The introduction of genes coding for degradation of organics into plants has generally been restricted to single step transformations. The exception is the introduction of two genes for the degradation of 1,2-dichloroethane (1,2-DCA) into Arabidopsis [31,32••]. The soil bacteria Xanthobacter autotrophicus GJ10 catalyses the degradation of 1,2-DCA through the toxic intermediates 2-chloroethanol, 2-chloroacetaldehyde, chloroacetic acid, to glycolate [31]. The initial reaction is mediated by a haloalkane dehalogenase (DhlA); the final detoxifying reaction by haloacid dehalogenase (DhlB; see [33] and references therein). The introduction of dhlA into Arabidopsis resulted in the production of 2-chloroacetaldehyde that proved to be toxic to the plants [31]. Toxic effects were observed in tobacco (Nicotiana tabacum cv. Xanthii) expressing only dhlA, but not dual transformants expressing both dhlA and dhlB [32••].

This group of studies resulted in several significant findings. First, genetic modification can impart metabolic activity against VOCs that might otherwise be recalcitrant in higher plants. In the studies with CYP2E1 and the DhlA/DhlB systems there was little evidence of uptake or degradation of contaminants by untransformed plants, though the same contaminants were readily degraded by the transformed plants. Apparent product toxicity was observed with the DhlA-only tobacco, and CYP2E1 poplar exposed to VC, suggesting possible deleterious effects of transformations. In each case the exposure level was relatively high compared to what might be expected at contaminated sites, so it is unclear whether it would be a concern in field applications.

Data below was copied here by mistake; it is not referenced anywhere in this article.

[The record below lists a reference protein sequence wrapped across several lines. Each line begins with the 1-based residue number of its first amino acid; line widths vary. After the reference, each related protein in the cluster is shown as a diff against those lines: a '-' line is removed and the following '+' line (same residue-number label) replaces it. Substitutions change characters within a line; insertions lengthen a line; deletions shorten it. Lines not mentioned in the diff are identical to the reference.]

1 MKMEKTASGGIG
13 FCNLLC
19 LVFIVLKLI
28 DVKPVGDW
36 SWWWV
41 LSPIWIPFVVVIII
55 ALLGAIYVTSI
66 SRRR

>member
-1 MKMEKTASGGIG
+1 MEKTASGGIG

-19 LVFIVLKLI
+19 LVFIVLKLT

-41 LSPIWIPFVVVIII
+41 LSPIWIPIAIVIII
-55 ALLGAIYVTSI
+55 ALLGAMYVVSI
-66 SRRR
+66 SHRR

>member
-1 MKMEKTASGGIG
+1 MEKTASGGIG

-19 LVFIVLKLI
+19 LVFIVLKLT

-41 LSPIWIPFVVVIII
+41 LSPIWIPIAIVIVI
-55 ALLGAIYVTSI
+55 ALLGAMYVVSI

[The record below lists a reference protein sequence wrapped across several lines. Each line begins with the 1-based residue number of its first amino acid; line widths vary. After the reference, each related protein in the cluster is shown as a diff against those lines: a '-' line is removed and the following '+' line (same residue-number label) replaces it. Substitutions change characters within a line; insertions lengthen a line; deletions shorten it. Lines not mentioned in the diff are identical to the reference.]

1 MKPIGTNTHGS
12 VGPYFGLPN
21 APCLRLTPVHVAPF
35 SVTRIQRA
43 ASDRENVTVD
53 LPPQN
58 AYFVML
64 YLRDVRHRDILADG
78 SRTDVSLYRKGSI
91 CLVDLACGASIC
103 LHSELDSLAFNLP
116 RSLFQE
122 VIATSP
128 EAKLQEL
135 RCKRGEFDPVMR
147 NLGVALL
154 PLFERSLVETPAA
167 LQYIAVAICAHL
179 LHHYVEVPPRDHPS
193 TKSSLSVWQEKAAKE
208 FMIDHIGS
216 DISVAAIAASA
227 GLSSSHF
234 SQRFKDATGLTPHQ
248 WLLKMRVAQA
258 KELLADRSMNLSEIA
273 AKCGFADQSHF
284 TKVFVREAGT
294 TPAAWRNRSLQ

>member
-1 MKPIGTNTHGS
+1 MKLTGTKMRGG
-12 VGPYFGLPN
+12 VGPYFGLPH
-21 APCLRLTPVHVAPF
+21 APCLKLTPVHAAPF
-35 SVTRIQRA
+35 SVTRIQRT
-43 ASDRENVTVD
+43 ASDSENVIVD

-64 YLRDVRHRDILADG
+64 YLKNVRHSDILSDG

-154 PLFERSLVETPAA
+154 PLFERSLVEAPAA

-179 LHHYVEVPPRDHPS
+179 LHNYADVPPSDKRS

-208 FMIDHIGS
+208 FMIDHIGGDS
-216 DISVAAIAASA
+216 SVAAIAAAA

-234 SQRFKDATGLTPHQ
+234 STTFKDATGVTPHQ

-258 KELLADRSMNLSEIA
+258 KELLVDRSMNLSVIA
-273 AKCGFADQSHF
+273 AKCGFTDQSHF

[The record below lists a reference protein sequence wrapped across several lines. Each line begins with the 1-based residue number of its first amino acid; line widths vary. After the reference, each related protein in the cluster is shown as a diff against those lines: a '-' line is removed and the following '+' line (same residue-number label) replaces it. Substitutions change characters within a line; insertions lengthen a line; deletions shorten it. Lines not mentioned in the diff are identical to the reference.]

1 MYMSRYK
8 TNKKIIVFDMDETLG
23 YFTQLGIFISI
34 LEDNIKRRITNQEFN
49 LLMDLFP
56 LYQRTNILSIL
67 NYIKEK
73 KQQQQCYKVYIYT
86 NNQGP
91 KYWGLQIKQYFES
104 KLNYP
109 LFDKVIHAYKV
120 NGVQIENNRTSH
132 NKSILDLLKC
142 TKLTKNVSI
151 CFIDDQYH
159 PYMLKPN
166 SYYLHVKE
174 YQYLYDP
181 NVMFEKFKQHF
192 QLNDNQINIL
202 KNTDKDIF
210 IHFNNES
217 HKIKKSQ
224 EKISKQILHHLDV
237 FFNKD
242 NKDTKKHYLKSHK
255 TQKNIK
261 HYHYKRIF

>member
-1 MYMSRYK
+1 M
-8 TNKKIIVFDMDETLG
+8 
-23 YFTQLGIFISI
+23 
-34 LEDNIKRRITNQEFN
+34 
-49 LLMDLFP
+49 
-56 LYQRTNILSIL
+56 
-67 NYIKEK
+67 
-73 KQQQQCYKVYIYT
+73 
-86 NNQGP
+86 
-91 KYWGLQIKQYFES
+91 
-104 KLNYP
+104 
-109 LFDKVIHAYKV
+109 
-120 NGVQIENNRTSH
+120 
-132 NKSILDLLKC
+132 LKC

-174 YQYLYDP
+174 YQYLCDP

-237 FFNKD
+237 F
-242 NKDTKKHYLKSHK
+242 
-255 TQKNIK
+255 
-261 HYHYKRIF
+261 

Second, the transgenic enzyme systems appear to interact with native enzymes, thereby maintaining metabolic activity. The CYP2E1 transformations included only CYP2E1 and not the genes for mammalian NADPH-P450 reductase or cytochrome b5, which are essential in the CYP2E1 electron transport chain. Nonetheless, the modified plants were capable of degrading a wide variety of contaminants. Apparently the NADPH-P450 reductase and cytochrome b5 expressed in tobacco and poplar are sufficiently homologous to maintain near-complete functionality of mammalian CYP2E1 in plants. The lack of activity toward TCA, a known metabolite of CYP2E1, may indicate some functional modification.

A third finding is that phase I activity may be rate-limiting in the metabolism of xenobiotics in plants. The increase in CYP2E1-mediated oxidation resulted in an overall increase in the rate of uptake or loss. Trichloroethylene exposure led to the increase of chloral and trichloroethanol, the oxidative metabolites, but also bound trichloroethanol-glucoside suggesting that the conjugation and transport/compartmentalization reactions have higher maximum rates than demonstrated in controls. Therefore, increased metabolism of VOCs may be brought about by an increase in phase I activity. The genetic modification of plants with the specific aim of increasing phase II or phase III activity for the remediation of small organics is rare, though it has been investigated for the enhanced phytoremediation of agricultural chemicals or inorganic contaminants (see other reviews in this issue).